Defects in cell death regulation are tightly linked to tumor development and sustained survival of malignant cells; thus, evasion of apoptosis is a well-recognized hallmark of cancer.7 Upregulation of prosurvival BCL-2 family members, such as via somatically acquired amplifications of the genomic region containing the MCL-1 or BCL-X genes found in ∼10% to 15% or ∼5%, respectively, of diverse cancers,8 or loss of proapoptotic BH3-only proteins9,10 are commonly associated with malignant diseases. Genetic experiments revealed that cancer cells can display a dependence on 1 particular prosurvival BCL-2 protein for ongoing survival; multiple myeloma and Burkitt lymphoma (BL) cells are largely reliant on MCL-1,11,12 whereas chronic lymphocytic leukemia cells exhibit BCL-2 dependency.13 Accordingly, the development of BH3-mimetic drugs that can bind and inhibit specific prosurvival BCL-2 family proteins has been an intense area of study over the past decade,14,15 culminating in dozens of clinical trials and, ultimately, US Food and Drug Administration approval of the BCL-2 inhibitor venetoclax for the treatment of patients with chronic lymphocytic leukemia5,16,17 and acute myeloid leukemia.18,19 BH3-mimetic drugs targeting other prosurvival proteins are in various stages of development. Clinical trials commenced with MCL-1 inhibitors for certain B-cell malignancies, acute myeloid leukemia, and multiple myeloma.20 ABT-263/navitoclax, which targets BCL-2, BCL-XL, and BCL-W, as well as BCL-XL specific inhibitors, such as WEHI-539, were shown to potently kill diverse cancer-derived cell lines in culture and in vivo.21,22 However, on-target toxicity to platelets, which rely on BCL-XL for survival, has stalled the progression of these drugs in clinical trials.23,24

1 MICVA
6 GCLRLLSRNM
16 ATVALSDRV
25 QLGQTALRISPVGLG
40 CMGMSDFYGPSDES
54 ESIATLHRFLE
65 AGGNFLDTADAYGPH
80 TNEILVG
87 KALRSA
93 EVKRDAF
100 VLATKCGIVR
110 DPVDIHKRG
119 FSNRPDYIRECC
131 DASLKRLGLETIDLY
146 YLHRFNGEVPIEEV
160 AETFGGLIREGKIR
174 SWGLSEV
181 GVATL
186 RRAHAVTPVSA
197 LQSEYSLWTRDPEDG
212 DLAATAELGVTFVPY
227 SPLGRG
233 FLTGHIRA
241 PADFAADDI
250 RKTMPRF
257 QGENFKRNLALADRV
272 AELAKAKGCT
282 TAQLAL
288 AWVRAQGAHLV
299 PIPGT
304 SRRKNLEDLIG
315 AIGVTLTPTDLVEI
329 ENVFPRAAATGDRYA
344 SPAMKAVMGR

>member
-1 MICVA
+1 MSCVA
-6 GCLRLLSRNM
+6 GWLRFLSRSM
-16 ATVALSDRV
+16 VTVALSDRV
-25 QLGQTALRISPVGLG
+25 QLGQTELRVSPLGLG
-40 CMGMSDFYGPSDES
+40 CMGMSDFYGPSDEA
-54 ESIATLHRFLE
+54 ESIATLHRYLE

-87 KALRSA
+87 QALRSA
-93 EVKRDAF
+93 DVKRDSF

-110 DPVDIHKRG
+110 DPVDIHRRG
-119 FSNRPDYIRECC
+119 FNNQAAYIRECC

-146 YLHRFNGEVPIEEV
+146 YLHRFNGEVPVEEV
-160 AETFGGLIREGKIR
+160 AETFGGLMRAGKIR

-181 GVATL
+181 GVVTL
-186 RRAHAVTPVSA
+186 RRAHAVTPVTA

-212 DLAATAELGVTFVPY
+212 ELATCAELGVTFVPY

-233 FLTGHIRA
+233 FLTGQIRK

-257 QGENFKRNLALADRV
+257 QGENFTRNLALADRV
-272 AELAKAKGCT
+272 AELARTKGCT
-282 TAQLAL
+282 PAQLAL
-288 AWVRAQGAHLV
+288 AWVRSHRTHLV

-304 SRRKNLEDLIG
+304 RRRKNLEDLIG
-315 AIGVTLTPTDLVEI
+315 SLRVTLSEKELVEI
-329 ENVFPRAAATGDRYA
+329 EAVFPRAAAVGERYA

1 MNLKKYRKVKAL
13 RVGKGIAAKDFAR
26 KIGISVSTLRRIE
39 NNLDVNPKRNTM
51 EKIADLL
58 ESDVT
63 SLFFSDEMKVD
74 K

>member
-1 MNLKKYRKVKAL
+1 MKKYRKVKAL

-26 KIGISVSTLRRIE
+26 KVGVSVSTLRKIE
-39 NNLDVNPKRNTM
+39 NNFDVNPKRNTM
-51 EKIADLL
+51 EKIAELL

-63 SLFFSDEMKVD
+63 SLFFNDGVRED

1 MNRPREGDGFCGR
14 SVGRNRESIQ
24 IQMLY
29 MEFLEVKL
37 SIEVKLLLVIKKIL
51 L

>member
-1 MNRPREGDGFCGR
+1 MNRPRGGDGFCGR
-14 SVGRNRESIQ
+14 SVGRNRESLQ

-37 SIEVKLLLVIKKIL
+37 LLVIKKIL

Recent reports have implicated a role for BCL-W in human cancers. It was shown that BCL-W is significantly overexpressed in a wide range of human B-cell lymphomas, including BL, diffuse large B-cell lymphoma (DLBCL), and Hodgkin lymphoma (HL) patient samples and cell lines.25-27 It has also been reported that loss of BCL-W delays lymphoma development in the Eμ-Myc transgenic mouse model of BL and, importantly, that BCL-W expression is essential for the sustained survival of MYC-driven human BL-derived cell lines.25 Finally, a CRISPR/CAS9 functional screen identified BCL-W as a factor rendering a range of human adenocarcinoma-derived cell lines resistant to BH3-mimetic drugs targeting BCL-2, MCL-1 or BCL-XL.28 Together, these studies indicate a previously underappreciated role for BCL-W in cancer and identify BCL-W as a potentially attractive anticancer drug target.
In light of these reports, we sought to independently validate a role for BCL-W in the survival of human BL and DLBCL cell lines. In contrast to a previous study,25 we found that BCL-W was not uniformly expressed at high levels across the BL and DLBCL cell lines examined. Notably, reduction of BCL-W expression using CRISPR/CAS9 gene editing or RNA interference in a panel of lymphoma cell lines did not sensitize them to apoptosis, even when these cells were treated with BH3-mimetic drugs targeting other prosurvival BCL-2 proteins.